But when the reward is profit, for cramming as many horses as possible into a trailer for slaughter, getting them there as quickly as possible without stopping because a horse is down in a trailer, and killing as many as possible in the shortest amount of time, it's hard to find a reward system that works as effectively as not doing it right. What competes with money/profit?
                                    That's one reason that the local abattoirs you saw in the UK/European countries, where you'd trailer the horse locally, and hand him over to the local knacker who would lead him around back and humanely shoot him, worked well for it's purpose. The profit was in getting as many horses as possible to far away locals, and then slaughtering as many as possible each day.

                                    Comment


                                    • You have to find money and profit in ethical behavior jetsmom.

                                      Angela, I think that's terrifically optimistic.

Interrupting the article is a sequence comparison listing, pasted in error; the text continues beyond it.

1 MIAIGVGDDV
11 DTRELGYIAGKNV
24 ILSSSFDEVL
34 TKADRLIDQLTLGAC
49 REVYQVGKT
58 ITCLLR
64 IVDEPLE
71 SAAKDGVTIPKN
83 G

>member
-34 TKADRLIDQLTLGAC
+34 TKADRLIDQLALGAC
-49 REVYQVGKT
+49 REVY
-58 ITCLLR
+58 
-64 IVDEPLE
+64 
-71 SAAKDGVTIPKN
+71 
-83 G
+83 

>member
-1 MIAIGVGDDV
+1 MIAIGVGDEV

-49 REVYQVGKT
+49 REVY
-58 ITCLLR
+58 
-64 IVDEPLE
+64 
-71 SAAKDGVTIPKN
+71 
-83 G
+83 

Comment


                                      • Originally posted by Angela Freda View Post
                                        And they still have owners.
                                        Who can shoot them, or butcher them themselves, or sell them, or give them away, or keep them.

                                        What has been predicted for a very long time is that the long-term negative issues with slaughter the way it is done now and in the past will paint those who advocate for it, into a corner.

                                        For example, they've shrugged and suggested that the drug issue is a no biggie, it won't hurt you issue. And now the consumer is wising up. That the industry never heeded the warning of the drug issue and found a solution that insured a clean product such that the consumer isn't having it.... is who's fault again?
                                        The drug issue as is presented today, as fear-mongering, is very recent.
                                        That was a minimal concern before, part of the standard protocols already in place.
                                        The plants were testing for any residues as they do for any other meat for decades now, something those you listen to ignore.

                                        Comment


                                        • Who can shoot them, or butcher them themselves, or sell them, or give them away, or keep them.
                                          Give them to...?

                                          Sell them to....?

                                          If they are the type of owners who would sell them to slaughter, what are they likely to do?

                                          Comment